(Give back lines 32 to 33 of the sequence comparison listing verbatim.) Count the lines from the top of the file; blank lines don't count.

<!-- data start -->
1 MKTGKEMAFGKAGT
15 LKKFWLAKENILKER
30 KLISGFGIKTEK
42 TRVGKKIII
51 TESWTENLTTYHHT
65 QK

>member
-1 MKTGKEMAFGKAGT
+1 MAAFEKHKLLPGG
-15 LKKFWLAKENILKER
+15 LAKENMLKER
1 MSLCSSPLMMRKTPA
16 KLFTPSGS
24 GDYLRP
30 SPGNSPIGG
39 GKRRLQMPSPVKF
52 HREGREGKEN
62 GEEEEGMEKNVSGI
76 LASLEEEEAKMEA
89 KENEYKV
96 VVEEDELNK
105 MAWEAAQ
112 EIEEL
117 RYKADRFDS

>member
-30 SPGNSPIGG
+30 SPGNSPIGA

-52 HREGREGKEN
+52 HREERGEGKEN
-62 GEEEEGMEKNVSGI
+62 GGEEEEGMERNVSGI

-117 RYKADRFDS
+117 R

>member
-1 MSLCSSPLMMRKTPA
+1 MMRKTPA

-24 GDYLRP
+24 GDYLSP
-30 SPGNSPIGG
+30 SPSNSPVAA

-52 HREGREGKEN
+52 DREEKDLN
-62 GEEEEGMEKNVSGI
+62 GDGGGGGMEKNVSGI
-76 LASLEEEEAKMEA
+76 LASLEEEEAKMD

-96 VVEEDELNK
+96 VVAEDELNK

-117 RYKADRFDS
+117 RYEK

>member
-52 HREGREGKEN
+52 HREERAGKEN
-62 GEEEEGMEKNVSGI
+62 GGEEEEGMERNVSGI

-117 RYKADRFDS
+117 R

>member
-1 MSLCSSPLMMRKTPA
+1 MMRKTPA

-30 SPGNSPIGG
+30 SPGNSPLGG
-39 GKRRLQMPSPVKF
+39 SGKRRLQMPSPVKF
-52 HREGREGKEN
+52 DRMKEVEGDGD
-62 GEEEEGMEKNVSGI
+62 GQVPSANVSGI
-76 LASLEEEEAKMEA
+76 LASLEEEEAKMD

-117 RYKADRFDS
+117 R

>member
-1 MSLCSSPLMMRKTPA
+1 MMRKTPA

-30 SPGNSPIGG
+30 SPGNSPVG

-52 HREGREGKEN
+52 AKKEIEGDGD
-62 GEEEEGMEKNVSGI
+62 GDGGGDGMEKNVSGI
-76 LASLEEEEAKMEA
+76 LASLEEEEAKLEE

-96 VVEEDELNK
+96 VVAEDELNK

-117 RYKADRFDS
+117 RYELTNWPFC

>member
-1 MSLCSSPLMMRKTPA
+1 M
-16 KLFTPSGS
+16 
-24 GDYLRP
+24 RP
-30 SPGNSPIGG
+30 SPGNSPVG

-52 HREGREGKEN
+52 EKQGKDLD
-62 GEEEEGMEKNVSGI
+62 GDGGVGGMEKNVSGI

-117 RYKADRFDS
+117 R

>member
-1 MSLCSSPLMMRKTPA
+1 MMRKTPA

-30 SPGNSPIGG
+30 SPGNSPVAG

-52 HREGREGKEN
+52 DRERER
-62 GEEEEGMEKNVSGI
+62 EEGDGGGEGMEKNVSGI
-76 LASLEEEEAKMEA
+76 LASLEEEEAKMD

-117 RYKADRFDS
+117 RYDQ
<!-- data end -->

-117 RYKADRFDS
+117 R